Search for a Donor: Kidney Transplant Needed for Woman with Williams Syndrome

The process of an organ transplant is a long one, and I’m not just talking about the procedure itself. For many patients, the majority of the time is spent waiting to find an eligible donor or organ. Holly Jernigan knows this process all too well; she’s currently waiting to find a living donor to provide a kidney.

Holly’s Story and a Search for a Donor

Holly was born with Williams syndrome, which for her, also meant being born with one kidney. While this had been manageable at the beginning of her life, the organ declined over the course of numerous years until her kidney function sat at 9%. This means that she needs a kidney transplant.

Her other treatment option is dialysis, which does not offer the same outcomes in terms of kidney function. Additionally, it would be extremely time-consuming and bring restrictions to Holly’s life. So she and her family traveled to the Mayo Clinic’s Transplant Center back in 2020, where she was deemed eligible. Right after, she was placed on the National Transplant waiting list. Unfortunately, this list holds about 100,000 names, and patients sit on it for an average of 3 to 5 years.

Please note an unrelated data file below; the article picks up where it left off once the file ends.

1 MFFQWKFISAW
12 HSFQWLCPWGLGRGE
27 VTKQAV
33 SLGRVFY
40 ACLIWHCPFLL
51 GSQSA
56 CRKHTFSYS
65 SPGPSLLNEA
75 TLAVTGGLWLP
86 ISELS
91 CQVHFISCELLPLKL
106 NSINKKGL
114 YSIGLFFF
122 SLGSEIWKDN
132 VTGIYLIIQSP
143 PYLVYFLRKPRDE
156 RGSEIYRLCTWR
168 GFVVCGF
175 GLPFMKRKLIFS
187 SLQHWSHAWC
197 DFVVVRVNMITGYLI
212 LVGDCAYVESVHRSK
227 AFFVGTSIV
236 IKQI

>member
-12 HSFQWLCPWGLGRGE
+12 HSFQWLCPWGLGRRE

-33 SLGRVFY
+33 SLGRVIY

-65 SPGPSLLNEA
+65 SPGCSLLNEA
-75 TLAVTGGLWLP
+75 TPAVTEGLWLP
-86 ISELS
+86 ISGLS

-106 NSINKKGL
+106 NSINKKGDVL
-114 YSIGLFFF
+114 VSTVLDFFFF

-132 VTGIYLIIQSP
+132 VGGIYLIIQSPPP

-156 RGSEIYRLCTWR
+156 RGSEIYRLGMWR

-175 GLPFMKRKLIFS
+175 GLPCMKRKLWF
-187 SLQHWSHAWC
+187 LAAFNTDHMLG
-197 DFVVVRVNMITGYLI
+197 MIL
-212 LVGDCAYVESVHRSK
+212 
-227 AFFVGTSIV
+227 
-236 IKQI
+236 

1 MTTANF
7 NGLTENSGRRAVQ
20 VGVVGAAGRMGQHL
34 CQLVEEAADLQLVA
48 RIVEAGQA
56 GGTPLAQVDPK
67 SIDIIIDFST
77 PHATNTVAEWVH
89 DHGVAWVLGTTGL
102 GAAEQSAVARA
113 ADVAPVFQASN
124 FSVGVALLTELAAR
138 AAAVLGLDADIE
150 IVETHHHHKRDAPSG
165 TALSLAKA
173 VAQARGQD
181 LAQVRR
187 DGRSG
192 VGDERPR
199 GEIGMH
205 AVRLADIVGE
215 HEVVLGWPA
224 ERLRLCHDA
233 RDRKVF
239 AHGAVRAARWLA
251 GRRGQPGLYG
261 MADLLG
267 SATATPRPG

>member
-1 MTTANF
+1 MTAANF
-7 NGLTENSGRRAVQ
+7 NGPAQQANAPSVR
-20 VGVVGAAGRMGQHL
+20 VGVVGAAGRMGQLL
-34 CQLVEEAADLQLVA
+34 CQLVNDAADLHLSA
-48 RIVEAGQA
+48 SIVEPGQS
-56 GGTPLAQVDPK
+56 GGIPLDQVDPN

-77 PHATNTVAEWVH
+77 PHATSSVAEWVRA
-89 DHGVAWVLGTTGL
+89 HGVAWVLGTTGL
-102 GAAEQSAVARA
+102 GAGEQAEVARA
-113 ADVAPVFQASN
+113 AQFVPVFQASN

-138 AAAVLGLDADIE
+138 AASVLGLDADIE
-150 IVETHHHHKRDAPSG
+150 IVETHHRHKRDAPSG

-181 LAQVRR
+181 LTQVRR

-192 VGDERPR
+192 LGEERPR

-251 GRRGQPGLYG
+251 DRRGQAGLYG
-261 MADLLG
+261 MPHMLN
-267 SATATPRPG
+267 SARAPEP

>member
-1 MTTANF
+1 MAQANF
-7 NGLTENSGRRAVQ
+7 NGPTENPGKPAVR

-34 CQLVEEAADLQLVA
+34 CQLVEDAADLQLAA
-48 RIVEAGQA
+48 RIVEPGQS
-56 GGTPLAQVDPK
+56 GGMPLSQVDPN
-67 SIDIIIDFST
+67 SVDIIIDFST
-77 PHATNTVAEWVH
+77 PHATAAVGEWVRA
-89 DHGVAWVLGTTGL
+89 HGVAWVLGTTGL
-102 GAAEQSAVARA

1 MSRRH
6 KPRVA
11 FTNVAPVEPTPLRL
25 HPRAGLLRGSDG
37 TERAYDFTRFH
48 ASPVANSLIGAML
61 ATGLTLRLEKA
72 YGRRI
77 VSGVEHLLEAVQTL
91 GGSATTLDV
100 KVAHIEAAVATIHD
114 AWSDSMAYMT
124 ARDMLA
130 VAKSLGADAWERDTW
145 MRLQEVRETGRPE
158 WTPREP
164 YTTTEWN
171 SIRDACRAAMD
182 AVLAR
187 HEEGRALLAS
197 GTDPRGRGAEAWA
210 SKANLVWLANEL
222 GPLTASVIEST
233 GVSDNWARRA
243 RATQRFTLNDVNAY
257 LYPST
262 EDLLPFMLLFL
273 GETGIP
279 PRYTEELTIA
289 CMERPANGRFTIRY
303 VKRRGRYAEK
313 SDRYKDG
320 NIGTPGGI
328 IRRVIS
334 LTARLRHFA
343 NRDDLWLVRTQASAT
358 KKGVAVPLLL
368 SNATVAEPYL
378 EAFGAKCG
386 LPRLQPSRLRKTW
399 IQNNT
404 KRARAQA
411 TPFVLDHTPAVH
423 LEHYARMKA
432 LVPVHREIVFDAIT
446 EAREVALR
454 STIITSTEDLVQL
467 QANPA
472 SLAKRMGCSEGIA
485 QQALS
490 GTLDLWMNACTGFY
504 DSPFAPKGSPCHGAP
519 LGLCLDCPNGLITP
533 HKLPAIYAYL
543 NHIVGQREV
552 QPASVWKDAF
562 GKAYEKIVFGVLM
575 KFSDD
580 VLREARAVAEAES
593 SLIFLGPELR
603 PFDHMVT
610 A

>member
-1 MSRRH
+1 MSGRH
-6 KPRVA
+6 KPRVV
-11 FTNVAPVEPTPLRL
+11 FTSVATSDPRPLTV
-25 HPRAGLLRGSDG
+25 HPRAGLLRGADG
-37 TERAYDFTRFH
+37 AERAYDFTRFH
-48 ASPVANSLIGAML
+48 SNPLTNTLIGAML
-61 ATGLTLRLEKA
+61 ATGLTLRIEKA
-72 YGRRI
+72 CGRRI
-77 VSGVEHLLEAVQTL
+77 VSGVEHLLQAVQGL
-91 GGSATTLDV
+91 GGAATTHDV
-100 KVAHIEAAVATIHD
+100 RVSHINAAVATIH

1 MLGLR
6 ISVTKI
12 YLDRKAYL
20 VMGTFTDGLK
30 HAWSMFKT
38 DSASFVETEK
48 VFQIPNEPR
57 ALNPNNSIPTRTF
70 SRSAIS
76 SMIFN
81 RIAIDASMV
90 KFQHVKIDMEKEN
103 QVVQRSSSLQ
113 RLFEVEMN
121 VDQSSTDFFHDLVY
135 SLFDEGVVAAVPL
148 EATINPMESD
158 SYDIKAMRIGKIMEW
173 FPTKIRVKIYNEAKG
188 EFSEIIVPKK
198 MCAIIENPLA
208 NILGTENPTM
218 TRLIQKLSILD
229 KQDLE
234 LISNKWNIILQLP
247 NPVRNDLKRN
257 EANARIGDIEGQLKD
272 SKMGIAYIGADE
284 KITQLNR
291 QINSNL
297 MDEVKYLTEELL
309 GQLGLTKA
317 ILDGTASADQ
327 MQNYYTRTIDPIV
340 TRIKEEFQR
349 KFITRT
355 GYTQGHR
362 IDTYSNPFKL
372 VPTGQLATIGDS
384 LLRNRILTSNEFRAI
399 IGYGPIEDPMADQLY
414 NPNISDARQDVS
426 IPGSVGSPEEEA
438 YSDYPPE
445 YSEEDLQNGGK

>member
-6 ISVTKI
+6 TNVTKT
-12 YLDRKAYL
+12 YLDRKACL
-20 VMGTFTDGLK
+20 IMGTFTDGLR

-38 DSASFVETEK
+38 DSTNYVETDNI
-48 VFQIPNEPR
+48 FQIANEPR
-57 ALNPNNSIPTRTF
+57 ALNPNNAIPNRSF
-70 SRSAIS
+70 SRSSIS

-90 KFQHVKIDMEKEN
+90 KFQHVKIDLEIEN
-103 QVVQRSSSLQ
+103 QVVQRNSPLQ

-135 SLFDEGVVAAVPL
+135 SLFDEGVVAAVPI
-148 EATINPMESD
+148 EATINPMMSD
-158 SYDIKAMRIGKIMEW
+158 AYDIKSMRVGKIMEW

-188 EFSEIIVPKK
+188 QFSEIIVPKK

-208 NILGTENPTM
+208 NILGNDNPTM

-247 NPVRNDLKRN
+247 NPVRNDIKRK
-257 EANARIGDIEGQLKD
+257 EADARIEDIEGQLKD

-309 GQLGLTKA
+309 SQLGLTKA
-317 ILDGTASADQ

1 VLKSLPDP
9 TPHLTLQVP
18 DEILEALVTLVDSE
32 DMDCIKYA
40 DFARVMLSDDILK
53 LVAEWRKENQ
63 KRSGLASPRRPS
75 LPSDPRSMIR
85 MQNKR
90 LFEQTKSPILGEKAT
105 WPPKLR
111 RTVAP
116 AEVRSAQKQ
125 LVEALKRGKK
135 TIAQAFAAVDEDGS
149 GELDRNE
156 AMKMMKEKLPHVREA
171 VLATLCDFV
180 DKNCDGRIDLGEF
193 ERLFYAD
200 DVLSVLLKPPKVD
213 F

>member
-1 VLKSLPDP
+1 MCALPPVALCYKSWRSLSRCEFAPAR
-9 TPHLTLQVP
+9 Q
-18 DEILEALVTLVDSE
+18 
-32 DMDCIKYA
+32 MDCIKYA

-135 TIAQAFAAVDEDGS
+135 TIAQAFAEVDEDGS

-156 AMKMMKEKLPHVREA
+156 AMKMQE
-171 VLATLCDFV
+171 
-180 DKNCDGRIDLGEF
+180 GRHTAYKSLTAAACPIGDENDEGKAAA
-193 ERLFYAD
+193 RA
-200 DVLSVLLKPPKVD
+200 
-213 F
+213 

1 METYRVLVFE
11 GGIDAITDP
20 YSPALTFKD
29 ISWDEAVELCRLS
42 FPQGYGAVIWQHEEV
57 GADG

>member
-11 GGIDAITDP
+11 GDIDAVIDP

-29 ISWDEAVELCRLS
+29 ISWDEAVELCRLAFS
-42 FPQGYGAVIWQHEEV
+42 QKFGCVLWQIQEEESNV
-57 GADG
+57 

This is why the Jernigan’s are looking for a live donor. If you’re interested in applying to be a live donor, or you just want to learn more about the process in general, head to the National Kidney Foundation’s page.

Applying to be a live donor is a heroic feat. Even if you are not a match for Holly, there are so many other people out there waiting for the call that their match has been found.

Want to read more about Holly’s story? You can find it here.

What is Williams Syndrome?

We know that Williams syndrome can impact the kidneys, but what is it? Williams syndrome is a rare, genetic disorder characterized growth delays and mental deficiency. Other symptoms include ADD, anxiety, issues with visual-spacial tasks, dental problems, phobias, supravalvular aortic stenosis (SVAS), short stature, and characteristic facial features such as full cheeks and a broad forehead. Medical professionals suspect that a genetic mutation on chromosome 7 is the cause of this condition, and most cases are the result of a sporadic mutation. In terms of treatment, there is no cure; it is aimed at the symptoms present in each affected individual.

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